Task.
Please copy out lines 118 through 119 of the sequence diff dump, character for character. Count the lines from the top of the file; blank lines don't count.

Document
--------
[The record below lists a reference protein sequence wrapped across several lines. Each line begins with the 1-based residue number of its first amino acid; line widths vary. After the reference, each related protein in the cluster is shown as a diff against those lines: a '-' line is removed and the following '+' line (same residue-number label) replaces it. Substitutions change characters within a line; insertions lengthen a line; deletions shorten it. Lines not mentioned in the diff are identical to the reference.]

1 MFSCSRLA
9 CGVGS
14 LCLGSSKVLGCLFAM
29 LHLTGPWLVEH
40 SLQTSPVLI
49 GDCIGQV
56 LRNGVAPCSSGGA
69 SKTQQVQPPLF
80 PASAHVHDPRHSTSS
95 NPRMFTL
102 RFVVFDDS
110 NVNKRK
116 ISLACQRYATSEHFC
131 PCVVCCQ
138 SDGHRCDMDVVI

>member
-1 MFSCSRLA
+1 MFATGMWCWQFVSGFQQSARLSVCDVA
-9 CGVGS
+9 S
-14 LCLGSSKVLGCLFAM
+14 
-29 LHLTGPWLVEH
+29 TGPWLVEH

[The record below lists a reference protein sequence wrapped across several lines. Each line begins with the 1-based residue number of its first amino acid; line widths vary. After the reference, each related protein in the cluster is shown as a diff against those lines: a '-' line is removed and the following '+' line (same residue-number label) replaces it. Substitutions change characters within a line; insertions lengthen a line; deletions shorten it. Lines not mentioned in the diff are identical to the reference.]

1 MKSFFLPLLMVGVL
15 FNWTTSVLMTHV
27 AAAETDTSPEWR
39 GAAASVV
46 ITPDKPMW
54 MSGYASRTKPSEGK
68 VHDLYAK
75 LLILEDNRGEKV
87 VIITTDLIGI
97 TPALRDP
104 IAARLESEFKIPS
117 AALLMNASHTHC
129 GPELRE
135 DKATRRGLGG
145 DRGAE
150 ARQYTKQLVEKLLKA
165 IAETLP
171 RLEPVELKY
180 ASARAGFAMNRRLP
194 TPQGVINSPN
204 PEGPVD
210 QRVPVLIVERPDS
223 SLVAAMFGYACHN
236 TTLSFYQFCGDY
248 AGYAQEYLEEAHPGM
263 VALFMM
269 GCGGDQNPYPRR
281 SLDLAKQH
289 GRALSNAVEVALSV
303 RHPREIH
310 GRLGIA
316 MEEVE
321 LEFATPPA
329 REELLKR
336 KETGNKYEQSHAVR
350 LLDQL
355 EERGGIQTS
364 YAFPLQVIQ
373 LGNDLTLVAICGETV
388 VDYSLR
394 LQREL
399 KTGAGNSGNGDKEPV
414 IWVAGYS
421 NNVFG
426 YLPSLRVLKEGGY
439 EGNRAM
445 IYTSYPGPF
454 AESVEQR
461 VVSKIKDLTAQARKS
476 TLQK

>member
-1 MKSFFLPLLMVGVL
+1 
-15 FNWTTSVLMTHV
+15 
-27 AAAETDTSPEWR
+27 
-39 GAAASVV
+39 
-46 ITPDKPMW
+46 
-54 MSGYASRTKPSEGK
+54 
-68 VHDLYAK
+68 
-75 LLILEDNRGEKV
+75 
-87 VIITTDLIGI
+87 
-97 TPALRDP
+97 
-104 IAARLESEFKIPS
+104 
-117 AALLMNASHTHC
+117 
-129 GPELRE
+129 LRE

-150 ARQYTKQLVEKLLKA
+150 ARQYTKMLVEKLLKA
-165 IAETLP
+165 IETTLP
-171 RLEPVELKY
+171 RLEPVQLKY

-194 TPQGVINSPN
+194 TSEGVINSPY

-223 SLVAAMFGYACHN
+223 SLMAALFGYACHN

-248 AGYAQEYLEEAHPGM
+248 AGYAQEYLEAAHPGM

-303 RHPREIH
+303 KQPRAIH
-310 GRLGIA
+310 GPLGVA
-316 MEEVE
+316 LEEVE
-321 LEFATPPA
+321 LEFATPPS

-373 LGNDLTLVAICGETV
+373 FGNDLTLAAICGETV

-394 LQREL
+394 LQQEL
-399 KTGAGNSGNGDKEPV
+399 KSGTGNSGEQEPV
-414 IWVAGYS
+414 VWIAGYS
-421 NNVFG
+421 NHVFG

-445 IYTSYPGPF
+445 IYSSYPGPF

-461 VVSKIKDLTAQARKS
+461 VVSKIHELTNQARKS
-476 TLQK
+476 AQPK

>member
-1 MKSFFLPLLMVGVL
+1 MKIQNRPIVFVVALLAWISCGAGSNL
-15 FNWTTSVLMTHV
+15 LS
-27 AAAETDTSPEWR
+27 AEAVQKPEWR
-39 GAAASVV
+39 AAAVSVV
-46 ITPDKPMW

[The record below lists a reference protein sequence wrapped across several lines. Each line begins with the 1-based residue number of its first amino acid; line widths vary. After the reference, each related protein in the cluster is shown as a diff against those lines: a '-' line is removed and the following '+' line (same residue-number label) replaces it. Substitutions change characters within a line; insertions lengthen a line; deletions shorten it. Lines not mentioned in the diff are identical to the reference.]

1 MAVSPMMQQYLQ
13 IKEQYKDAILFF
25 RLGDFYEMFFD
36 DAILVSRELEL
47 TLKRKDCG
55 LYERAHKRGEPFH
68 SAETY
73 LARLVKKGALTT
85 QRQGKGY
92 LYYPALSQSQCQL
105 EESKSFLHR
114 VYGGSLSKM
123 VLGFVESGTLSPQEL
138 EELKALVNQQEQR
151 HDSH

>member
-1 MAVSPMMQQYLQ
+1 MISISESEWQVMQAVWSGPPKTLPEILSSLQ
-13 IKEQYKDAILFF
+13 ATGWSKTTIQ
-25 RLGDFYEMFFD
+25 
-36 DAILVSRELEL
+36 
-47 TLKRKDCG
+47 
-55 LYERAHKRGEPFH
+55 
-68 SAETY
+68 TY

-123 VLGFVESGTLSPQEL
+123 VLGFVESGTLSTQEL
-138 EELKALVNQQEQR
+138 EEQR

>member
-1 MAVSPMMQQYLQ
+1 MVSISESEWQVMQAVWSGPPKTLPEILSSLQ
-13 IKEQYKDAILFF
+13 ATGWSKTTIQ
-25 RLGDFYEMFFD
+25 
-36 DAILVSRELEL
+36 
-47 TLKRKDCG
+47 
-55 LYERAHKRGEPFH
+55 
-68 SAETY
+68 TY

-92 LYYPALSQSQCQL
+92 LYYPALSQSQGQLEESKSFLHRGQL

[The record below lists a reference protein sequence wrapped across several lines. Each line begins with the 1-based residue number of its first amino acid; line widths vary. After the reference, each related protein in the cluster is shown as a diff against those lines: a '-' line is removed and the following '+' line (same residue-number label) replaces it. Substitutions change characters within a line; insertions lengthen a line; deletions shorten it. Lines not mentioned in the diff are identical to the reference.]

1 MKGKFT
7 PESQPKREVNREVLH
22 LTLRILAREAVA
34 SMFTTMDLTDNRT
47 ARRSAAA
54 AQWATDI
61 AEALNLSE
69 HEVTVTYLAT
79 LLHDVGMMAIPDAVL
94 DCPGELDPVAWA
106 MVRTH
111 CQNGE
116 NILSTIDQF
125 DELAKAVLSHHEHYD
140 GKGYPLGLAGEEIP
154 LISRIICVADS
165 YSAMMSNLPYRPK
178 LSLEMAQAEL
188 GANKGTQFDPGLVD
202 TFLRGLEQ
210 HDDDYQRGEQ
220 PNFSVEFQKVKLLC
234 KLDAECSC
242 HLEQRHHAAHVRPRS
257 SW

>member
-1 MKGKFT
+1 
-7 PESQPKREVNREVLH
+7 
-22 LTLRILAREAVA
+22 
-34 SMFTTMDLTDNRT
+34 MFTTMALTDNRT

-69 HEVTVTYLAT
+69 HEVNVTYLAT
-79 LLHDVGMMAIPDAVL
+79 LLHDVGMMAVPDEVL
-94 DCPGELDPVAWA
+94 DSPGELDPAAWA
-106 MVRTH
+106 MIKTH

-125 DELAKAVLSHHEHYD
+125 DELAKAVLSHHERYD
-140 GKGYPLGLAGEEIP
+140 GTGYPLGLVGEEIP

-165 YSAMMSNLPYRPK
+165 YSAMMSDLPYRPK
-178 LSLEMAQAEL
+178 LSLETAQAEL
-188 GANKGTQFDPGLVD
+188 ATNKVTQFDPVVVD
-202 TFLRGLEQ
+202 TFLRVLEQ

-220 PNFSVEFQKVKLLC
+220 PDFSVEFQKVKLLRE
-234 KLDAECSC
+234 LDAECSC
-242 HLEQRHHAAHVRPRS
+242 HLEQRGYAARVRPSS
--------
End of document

-310 GRLGIA
+310 GPLGVA